Development director

From Wikipedia, the free encyclopedia
Jump to: navigation, search

A development director or director of development is the senior financial officer of an organization, company, or corporation. The position is comparable to a chief financial officer (CFO) or treasurer. A development director is usually remunerated for his or her work,[1] and in best practices for nonprofit organizations, development directors earn salaries. Commissions are still considered unethical by professional organizations such as the Association for Fundraising Professionals, but the practice of commission based remuneration is growing, particularly in the current economy.[citation needed]

Senior fundraising employees of North American nonprofit organizations are usually called the development director instead of chief financial officer, in order to avoid the business connotations which the latter name evokes. It also distinguishes them from other members of the board of directors (who are often not remunerated for their roles) and from non-executive directors, who are not actively involved in running the corporation.

The role of a development director is to develop and implement a strategic plan to raise vital funds for their organization in a cost-effective and time-efficient manner.The development director's primary responsibility, however, is to oversee fundraising, rather than to actually raise money. This person may write grants, research foundations and corporations, and oversee or implement other fundraising strategies, but she or he works mostly behind the scenes, establishing a structure for effective fundraising.[2] The development director may also be responsible for the financial condition of the organization, including developing business plans in collaboration with the board for the future of the organization. The development director is accountable to the Executive director and the board (which grants the executive director the authority to run the company) and reports to the executive director on a regular basis. The board often offer suggestions and ideas about how to increase the fundraising, including contacts, and the development director chooses how to implement these ideas to maximize inflow while keeping outflow at a minimum and keeping donors happy.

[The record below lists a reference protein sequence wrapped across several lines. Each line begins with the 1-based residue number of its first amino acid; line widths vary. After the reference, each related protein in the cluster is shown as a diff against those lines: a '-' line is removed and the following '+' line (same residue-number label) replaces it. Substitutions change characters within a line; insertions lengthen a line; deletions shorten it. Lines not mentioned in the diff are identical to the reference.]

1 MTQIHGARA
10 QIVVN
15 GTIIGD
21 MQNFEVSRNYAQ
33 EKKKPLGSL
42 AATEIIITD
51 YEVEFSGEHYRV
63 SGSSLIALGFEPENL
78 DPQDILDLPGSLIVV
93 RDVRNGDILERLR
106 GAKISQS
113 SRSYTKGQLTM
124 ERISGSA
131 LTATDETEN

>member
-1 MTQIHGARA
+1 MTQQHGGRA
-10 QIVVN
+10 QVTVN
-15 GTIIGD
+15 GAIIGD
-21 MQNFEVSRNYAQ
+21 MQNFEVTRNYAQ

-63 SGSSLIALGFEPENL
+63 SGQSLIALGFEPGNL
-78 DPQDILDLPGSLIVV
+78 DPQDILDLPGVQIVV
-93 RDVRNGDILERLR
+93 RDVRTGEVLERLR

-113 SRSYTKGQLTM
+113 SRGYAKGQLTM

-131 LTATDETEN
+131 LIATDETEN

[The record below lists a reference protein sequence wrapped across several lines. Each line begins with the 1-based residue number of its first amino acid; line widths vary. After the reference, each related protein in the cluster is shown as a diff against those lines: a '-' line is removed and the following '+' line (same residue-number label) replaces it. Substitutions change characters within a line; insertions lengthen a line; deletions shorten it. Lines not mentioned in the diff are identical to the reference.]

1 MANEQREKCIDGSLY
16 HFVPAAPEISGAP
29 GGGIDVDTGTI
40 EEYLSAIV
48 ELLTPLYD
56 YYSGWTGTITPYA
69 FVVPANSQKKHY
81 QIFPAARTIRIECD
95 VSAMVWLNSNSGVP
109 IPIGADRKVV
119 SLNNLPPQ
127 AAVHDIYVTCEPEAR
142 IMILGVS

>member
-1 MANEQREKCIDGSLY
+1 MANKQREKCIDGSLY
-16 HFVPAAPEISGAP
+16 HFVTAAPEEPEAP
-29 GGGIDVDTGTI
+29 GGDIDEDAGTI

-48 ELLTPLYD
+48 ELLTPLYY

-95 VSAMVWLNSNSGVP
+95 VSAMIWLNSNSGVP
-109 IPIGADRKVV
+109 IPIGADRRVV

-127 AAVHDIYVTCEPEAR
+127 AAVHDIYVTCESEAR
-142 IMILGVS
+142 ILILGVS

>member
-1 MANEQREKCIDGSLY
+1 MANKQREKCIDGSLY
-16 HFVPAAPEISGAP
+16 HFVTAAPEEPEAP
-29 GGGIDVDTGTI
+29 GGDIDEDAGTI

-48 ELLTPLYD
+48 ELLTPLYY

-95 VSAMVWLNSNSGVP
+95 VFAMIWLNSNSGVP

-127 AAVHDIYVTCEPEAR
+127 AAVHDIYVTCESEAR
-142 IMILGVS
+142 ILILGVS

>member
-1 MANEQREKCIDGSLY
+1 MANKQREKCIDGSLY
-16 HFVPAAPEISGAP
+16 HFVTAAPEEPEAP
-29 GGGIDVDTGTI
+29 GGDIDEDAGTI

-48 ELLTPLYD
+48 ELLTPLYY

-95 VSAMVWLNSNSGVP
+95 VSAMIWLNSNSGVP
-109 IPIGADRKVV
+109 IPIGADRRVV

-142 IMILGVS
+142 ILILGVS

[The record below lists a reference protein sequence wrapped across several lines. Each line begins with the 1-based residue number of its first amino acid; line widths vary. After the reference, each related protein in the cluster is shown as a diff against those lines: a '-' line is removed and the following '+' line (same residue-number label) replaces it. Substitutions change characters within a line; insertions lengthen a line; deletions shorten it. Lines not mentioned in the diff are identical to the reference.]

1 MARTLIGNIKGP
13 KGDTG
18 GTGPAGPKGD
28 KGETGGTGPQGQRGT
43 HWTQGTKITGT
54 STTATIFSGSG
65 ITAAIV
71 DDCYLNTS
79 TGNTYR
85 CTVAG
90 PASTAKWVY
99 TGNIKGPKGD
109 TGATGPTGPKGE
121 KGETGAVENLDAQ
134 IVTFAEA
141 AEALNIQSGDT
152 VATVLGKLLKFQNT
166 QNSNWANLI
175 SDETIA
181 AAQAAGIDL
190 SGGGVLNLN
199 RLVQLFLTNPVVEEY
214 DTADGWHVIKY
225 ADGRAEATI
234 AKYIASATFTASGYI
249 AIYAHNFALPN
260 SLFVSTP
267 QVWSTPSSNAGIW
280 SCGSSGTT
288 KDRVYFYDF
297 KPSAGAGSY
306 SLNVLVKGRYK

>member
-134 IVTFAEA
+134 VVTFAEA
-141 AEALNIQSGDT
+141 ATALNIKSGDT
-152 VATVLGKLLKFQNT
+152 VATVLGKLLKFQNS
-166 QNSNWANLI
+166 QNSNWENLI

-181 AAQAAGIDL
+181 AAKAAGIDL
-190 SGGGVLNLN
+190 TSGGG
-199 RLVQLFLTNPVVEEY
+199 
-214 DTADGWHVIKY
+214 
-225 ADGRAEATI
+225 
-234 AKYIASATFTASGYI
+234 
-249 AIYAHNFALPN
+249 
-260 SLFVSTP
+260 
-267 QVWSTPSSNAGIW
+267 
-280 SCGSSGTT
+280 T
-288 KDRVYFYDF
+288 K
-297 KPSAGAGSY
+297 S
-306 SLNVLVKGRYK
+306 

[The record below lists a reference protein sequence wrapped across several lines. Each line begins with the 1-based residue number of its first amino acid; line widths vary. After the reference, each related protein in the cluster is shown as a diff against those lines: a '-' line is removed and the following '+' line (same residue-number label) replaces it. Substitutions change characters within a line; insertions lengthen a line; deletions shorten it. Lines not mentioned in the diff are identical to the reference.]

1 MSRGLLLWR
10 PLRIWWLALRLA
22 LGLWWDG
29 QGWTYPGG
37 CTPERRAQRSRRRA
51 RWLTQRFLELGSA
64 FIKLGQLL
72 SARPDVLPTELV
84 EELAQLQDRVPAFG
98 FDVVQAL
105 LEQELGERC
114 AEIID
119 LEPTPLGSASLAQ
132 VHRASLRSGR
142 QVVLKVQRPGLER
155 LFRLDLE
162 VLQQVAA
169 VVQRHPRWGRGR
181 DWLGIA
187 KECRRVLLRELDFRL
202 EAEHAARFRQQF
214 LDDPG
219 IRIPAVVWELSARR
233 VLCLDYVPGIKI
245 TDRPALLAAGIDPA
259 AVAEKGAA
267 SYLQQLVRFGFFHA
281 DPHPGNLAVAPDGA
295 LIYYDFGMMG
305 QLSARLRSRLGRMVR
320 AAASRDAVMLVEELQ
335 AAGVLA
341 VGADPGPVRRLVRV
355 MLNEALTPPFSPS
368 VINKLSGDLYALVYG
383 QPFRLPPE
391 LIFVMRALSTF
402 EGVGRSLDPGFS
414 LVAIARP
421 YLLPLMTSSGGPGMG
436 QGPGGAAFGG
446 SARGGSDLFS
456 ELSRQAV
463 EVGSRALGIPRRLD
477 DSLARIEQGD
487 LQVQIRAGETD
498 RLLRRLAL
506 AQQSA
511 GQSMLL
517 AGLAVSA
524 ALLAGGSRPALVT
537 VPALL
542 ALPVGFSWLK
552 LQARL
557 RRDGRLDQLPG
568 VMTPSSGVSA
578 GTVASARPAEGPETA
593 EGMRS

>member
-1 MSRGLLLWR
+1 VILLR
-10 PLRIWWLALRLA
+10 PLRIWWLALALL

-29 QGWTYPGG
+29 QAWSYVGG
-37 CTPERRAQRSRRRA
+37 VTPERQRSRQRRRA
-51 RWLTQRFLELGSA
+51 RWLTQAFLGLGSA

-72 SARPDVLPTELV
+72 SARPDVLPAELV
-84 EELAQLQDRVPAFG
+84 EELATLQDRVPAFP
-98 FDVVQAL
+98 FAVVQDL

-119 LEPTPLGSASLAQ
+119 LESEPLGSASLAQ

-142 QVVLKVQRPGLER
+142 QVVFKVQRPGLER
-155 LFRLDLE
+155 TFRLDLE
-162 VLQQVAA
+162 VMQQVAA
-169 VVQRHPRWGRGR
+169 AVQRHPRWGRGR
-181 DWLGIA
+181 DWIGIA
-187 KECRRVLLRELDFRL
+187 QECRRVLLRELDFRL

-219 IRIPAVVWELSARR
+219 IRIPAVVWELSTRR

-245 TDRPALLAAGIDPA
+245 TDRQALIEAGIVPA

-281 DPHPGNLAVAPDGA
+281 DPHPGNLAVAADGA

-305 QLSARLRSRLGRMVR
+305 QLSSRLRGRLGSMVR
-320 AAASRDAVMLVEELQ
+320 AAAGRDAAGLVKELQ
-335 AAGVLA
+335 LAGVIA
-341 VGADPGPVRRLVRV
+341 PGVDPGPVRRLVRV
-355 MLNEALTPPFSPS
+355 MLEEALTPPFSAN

The development director has an outreach role in the organization and often fulfills a Public affairs role in addition to office-based work. Development directors motivate and satisfy donors, board members, staff and even the press.

As the title suggests, the development director is concerned with the growth of the organization. This includes staff, membership, budget, company assets, and all other company resources, to help make the best use of them and maximize the organization's profitability and profile.[3]

See also[edit]


  1. ^ "What's A Good Director Of Development Worth?". Tony Poderis. Non-profit fundraising Resource. Retrieved 2008-08-23. 
  2. ^ "Hiring a Development Director". Kim Klein. National Housing Institute. Retrieved 2008-08-23. 
  3. ^ "A Development Director Needs More Than "A Smile And A Shoeshine," But It's A Good Start". Tony Poderis. Non-profit fundraising Resource. Retrieved 2008-08-23.